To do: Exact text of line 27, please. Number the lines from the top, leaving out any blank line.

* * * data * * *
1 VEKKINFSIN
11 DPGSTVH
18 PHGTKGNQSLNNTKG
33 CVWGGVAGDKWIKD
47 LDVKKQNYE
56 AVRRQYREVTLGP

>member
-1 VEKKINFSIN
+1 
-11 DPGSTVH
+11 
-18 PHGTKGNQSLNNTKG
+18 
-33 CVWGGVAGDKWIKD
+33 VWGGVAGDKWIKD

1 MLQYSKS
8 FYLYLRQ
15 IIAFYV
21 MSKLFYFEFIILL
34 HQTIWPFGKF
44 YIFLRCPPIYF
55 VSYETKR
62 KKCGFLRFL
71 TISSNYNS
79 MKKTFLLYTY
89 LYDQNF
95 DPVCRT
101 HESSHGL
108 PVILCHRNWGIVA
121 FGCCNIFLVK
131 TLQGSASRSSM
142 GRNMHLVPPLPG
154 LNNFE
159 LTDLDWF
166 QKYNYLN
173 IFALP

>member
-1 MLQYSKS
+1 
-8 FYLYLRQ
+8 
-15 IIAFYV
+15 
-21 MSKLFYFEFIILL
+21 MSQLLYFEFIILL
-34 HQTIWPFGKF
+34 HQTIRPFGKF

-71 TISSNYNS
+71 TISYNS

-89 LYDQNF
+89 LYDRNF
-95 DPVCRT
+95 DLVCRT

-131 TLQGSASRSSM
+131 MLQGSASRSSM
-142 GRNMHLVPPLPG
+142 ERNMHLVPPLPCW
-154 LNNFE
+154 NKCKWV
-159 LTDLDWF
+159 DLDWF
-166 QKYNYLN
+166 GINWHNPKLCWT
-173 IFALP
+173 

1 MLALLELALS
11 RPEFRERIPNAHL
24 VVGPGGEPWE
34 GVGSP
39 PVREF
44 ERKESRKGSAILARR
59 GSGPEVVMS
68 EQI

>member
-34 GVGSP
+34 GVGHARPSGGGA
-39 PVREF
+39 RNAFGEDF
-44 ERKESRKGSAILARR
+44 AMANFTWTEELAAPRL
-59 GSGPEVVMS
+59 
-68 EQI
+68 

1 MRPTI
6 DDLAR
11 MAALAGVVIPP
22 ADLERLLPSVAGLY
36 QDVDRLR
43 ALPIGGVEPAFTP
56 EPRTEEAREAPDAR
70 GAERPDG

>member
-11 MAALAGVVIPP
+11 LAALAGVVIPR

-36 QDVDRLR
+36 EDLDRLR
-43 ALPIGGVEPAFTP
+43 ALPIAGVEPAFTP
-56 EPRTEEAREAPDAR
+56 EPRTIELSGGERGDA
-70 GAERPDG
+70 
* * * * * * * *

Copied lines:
95 DPVCRT